I learned a lot from putting together an abstract for a national heart meeting.
- More than just learning how to e-submit, e-upload and e-print a large poster;
- More than what t-tests and chi-squares measure;
- More than learning that females respond differently to AF ablation;
- And surely more than which coffee shop offers the best work place.
Putting this thing together showed me stuff: the process of discovery, it’s role in helping us be better doctors and the difficulties inherent in doing this kind of valuable research in our current system.
So of course…bloggers blog.
First: Many have asked why we bothered doing research? What’s the motivation? Money? Fame? A greater purpose?
It was none of these. Read more »
*This blog post was originally published at Dr John M*
Nursing instructors grading Exams in the 1950s. Courtesy of Johns Hopkins Medical Archives on Flickr.
I remember it well. Cramming all night for a nursing exam, taking the test, and hoping for the best. It was a nerve racking experience for the students, but I’ve always wondered what it was like for the instructors. Check out these old gals. Grading papers was time consuming before computerized tests, but I bet they got some pretty entertaining answers.
Miss Jones, Medical Surgical Instructor: “Oh my God, I can’t believe this answer. It’s right up there with the excuse, “my dog ate my care plan.”
Mrs. Smith, OB/GYN Instructor: “I know what you mean. These young people are the future of our profession. Read more »
*This blog post was originally published at Nurse Ratched's Place*
It’s been more than five years since Henry Mintzberg released the enlightening book ‘Managers, not MBAs’, a well-reasoned criticism of prevailing management education that basically revolves around Master in Business Administration (MBA) programs. Financial crisis was not even in sight but Mintzberg, a professor at McGill University in Montreal and one of the most important guiding lights in the questionable field of management, already pointed out that it was a serious danger for modern organizations to rely on professionals that had just finished their MBAs as the prime source for senior managerial positions.
Mintzberg focused his criticism on two essential aspects. First, most programs are aimed at people with no previous experience or knowledge about organizations and how they look like from the inside… and these same people then storm into companies believing that the real world works exactly as business school taught them it does. The second point is that many of these business schools spread a perverted set of values, such as the hunt for short-term profit, the belief that a good aim justifies any means and the urge to translate all human behaviors into accountable figures (the ‘countophrenia’ depicted by Vincent de Gaulejac in his must-read ‘La Société Malade de la Gestion’).
Then the crisis rose, and many CEOs of the biggest organizations had their share of responsibility for it, as they were enjoying multi-million dollar bonuses while taking their companies to the edge of bankrupcy. Most of them came from the most famous business schools in the world. I have outlined in the past the outrageous conflict of interests of many of these institutions, starting with Harvard, as Charles Ferguson perfectly displayed in his brilliant documentary ‘Inside Job’.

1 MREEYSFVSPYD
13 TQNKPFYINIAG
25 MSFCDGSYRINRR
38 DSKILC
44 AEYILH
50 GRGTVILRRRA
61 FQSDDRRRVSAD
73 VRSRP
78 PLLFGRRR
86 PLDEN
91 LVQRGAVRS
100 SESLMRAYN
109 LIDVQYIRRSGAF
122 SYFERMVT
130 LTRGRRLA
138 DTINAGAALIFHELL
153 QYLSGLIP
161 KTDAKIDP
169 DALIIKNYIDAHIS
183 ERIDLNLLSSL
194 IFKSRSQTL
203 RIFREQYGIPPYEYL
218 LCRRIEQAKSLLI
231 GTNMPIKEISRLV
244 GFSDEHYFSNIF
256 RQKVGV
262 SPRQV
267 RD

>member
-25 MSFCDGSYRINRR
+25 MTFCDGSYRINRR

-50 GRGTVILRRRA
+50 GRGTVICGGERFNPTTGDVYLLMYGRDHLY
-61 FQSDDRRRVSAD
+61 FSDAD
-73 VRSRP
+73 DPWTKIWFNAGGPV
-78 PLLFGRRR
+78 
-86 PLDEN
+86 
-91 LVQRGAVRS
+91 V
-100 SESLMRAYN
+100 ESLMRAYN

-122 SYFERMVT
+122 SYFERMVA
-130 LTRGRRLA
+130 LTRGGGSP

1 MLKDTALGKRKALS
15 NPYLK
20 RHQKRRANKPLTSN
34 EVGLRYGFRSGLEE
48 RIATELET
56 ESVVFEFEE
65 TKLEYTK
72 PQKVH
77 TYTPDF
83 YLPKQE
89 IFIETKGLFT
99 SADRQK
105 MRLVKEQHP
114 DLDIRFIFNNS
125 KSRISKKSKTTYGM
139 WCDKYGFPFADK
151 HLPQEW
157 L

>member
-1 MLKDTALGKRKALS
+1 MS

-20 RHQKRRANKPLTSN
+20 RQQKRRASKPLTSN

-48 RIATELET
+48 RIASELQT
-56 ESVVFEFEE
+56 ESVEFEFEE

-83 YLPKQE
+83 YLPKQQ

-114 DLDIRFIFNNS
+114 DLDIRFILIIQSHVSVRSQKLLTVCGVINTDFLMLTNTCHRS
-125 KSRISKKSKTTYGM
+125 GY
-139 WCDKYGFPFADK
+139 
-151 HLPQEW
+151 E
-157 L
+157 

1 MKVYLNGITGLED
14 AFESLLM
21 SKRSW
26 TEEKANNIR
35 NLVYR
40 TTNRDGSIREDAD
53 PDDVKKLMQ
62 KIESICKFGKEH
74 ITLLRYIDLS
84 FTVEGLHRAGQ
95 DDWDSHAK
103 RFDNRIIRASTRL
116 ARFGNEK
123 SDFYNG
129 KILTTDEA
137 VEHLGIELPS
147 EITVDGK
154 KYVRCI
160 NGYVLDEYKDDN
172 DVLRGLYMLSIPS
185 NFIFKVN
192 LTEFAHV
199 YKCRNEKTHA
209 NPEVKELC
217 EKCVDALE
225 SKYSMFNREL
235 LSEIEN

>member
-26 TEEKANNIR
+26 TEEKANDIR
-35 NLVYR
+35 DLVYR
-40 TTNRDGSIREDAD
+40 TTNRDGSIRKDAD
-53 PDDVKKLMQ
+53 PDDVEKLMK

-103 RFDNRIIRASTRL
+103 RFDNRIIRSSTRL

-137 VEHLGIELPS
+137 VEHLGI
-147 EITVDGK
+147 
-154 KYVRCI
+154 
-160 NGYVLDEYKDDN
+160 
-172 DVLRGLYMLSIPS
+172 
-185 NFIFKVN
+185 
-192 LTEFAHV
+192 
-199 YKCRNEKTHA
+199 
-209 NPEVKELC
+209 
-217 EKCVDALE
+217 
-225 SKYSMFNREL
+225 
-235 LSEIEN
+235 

‘Social Science and Medicine’ published in its August issue a very interesting work by Amanda Godall, professor at the IZA Institute for the Study of Labor in Bonn, Germany. Godall’s is the first empirical research on the correlation between hospital results and having MDs in their top managerial positions. Read more »
*This blog post was originally published at Diario Medico*
Monday’s New Yorker has a story, Personal Best, by Atul Gawande. It’s about coaching, and the seemingly novel idea that doctors might engage coaches – individuals with relevant expertise and experience — to help them improve their usual work, i.e. how they practice medicine.
Dr. Gawande is a surgeon, now of eight years according to his article. His specialty is endocrine surgery – when he operates it’s most often on problematic glands like the thyroid, parathyroid or appendix. Results, and complications, are tracked. For a while after he completed his training he got better and better, in comparison to nation stats, by his accounting. And then things leveled off.
The surgeon-writer considered how coaches can help individuals get better at whatever they do, like playing a sport or singing. He writes:
The coaching model is different from the traditional conception of pedagogy, where there’s a presumption that, after a certain point, the student no longer needs instruction. You graduate. You’re done. You can go the rest of the way yourself…
He wonders about how this might apply in medicine: Read more »
*This blog post was originally published at Medical Lessons*
I read with interest a blog post by Robert Krulwich of NPR fame on why there is so much public resistance to accept changes in truth with new scientific discoveries (some of which was new to even me)…
1) Triceratops with their beautifully placed 3 horns is actually the teenage dinosaur version of the adult Torosaurus (who had ugly asymmetric horns). Now… a decision had to be made regarding which name to stick with. Ultimately, “Triceratops” won out, perhaps because of the “Save the Triceratops” Facebook page???
2) The same unfortunately is not true for the Brontosaurus. It was clear that Apatosaurus is the same dinosaur and as such, the “Brontosaurus” name is no more much to the dismay of many lay public… Read more »
*This blog post was originally published at Fauquier ENT Blog*